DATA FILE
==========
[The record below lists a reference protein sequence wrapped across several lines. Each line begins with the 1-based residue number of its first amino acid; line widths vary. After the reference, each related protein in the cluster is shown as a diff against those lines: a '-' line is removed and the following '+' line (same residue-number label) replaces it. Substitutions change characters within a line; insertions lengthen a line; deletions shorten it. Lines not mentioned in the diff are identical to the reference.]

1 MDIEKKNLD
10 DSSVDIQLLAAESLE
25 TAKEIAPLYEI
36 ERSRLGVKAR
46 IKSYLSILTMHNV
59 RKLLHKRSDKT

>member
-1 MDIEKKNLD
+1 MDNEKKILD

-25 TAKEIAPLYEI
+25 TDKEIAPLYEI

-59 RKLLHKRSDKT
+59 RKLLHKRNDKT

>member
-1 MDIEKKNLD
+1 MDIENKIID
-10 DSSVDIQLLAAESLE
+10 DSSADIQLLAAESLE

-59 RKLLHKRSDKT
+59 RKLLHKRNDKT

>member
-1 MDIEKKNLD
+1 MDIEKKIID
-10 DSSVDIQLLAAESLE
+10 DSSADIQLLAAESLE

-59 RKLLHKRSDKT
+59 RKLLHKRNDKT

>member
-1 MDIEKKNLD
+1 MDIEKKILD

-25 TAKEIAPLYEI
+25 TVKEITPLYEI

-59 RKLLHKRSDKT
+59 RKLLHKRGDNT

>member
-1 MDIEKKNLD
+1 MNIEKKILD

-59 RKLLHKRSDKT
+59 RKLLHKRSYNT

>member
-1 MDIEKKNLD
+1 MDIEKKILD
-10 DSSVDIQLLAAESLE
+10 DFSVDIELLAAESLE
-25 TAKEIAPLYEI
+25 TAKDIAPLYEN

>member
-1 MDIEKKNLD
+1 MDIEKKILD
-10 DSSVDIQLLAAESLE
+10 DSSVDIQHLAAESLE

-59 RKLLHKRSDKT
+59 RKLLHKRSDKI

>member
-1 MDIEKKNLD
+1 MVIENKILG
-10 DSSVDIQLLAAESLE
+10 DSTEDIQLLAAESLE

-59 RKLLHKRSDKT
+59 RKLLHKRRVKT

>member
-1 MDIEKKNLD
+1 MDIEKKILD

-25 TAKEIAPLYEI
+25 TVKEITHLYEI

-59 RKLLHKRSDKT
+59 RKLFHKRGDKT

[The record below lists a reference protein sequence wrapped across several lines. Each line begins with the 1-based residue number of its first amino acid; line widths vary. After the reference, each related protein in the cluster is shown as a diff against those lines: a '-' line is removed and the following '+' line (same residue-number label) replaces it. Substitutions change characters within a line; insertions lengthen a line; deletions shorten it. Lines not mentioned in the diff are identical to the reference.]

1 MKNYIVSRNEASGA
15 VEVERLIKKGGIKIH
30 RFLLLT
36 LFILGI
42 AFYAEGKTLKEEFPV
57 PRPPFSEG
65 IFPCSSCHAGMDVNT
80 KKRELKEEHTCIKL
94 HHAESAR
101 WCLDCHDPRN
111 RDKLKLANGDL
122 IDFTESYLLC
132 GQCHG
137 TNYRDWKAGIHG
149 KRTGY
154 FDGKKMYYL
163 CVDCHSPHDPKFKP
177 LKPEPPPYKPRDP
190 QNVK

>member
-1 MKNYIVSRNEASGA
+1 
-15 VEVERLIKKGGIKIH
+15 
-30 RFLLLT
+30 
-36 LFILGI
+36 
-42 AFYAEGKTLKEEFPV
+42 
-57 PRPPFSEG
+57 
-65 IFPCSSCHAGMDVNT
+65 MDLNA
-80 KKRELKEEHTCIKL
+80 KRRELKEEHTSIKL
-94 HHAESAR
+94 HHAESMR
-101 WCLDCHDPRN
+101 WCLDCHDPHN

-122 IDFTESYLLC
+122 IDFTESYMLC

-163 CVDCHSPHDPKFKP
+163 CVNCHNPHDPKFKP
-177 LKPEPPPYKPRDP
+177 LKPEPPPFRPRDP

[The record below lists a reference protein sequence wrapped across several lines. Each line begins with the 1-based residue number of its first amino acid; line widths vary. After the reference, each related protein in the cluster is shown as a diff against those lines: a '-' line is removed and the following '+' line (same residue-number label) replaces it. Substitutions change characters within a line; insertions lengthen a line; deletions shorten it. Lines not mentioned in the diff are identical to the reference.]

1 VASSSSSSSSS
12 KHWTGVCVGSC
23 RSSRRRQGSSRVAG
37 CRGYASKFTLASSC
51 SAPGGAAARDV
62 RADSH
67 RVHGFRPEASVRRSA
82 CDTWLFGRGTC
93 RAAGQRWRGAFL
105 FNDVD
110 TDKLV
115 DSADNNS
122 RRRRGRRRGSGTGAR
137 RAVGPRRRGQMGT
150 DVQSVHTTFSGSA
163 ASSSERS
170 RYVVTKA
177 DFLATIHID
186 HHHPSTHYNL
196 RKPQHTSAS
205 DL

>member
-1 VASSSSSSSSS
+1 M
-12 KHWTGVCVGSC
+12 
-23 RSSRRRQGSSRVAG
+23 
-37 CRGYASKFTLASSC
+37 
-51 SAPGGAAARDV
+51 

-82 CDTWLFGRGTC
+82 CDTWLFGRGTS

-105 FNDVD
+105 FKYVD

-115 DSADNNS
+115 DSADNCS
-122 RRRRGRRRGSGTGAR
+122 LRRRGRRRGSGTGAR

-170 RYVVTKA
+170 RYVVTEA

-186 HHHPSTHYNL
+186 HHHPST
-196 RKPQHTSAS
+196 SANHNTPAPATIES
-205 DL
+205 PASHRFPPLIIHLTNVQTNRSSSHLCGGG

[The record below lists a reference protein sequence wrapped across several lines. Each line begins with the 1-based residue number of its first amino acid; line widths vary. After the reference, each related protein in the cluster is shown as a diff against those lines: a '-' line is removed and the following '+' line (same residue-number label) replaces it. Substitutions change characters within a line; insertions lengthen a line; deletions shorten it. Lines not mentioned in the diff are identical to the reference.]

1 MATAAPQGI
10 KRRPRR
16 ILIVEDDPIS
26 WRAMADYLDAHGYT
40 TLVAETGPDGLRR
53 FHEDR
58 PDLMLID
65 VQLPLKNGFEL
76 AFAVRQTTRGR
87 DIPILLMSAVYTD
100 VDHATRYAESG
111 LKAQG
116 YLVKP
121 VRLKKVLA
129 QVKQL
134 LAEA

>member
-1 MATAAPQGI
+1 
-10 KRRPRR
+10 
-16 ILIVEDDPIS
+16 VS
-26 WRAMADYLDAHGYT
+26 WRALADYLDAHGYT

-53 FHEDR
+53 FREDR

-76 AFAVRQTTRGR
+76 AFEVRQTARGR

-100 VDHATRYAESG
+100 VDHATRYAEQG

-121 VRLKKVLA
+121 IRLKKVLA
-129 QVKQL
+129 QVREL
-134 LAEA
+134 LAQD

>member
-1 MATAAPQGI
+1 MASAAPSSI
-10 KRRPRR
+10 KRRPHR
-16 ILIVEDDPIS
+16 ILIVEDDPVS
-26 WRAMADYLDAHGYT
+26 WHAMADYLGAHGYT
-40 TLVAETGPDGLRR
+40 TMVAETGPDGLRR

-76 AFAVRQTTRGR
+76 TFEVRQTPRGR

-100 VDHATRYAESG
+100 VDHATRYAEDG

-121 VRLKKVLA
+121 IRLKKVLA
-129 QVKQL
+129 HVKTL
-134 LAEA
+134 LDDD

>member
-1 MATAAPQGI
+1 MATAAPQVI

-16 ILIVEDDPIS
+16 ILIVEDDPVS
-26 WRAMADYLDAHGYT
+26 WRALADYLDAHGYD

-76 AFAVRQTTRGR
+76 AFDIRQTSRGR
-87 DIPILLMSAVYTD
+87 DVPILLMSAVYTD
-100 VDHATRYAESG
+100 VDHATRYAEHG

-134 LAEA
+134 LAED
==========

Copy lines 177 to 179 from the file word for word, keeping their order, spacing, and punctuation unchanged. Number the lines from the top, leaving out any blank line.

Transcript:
111 LKAQG
116 YLVKP
121 VRLKKVLA